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BASEBALL HELD HOSTAGE -- PART IV: REPLACEMENT SPONSORS?
Published February 16, 1995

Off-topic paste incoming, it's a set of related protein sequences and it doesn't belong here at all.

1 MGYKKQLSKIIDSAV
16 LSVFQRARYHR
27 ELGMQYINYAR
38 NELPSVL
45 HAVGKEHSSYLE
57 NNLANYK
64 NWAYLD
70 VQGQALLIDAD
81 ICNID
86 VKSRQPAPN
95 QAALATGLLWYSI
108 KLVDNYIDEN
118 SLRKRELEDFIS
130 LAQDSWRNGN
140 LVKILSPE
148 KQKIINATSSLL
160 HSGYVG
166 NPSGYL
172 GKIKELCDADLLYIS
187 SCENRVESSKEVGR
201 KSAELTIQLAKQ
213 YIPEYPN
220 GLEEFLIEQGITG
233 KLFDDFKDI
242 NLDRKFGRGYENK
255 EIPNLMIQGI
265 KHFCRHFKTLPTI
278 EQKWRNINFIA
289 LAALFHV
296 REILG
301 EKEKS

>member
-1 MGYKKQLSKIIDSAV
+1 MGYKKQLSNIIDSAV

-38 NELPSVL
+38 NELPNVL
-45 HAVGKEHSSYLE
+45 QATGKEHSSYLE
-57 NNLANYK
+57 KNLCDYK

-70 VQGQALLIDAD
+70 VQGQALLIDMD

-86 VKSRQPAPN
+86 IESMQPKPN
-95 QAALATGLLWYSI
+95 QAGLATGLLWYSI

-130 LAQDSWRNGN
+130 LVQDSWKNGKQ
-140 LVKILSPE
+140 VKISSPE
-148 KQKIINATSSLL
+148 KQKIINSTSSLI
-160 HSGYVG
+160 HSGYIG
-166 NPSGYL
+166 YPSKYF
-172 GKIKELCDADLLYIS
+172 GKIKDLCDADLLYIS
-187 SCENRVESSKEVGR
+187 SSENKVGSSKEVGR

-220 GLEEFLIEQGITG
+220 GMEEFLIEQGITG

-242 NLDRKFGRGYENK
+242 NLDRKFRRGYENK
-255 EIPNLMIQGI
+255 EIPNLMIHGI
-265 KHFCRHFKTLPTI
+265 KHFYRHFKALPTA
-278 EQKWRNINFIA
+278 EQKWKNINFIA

With the prospect that the strike will continue at least through Spring Training '95, baseball's leadership could be faced with defections among its long-time sponsors and broadcast partners. In separate interviews with THE SPORTS BUSINESS DAILY, William Marlow, an advertising attorney with Loeb and Loeb of New York, and Dantia Gould, a media analyst with GOULD MEDIA, addressed the high stakes facing MLB in terms of possible loss of advertisers and TV outlets from the ever-expanding labor dispute. SPONSORS: Marlow noted that baseball had problems with its advertisers before the strike: "Baseball audiences have been, to some degree, on the decline before the strike the started. ... There's good reason to believe that it will continue. The question really is, will that trend be increased by the occurrence of the strike? Will it get worse than it would have had there been no strike? ... The strike is exacerbating what was an uncomfortable situation to begin with." Gould, noted that Coca-Cola, a longtime baseball sponsor, will stick with the sport: "That's significant because Coca-Cola has been involved with baseball for so long. In terms of some of the other sponsors, I think it's going to be touch and go." THE BASEBALL NETWORK: Marlow believes baseball will have to give up on TBN and look to a "deep pocket" like Rupert Murdoch for national broadcast rights. Gould: "The unfortunate thing is The Baseball Network did a good job in terms of getting commitments for advertising sales last year. They had Anheuser- Busch, Avis, Country Time Lemonade, GM, MCI, Russell Athletic, Texaco, among others. ... Because of the whole uncertainty in baseball right now, I think you have to wonder who is going to televise baseball in 1995." LOCAL TV: Gould: "When it comes right down to it, [cable and broadcast outlets] will televise baseball with replacement players. They would rather have baseball under less than ideal conditions than have no baseball at all." ESPN: One point made by both was that ESPN saved money by not carrying baseball after August 12. Gould speculates that ESPN was able to use as much as 2/3 of their baseball investment toward other broadcast rights, including the recent long-term NCAA basketball deal. But, Gould adds: "ESPN is very anxious to have baseball in the right form, because ... it enhances the network's value" (THE DAILY).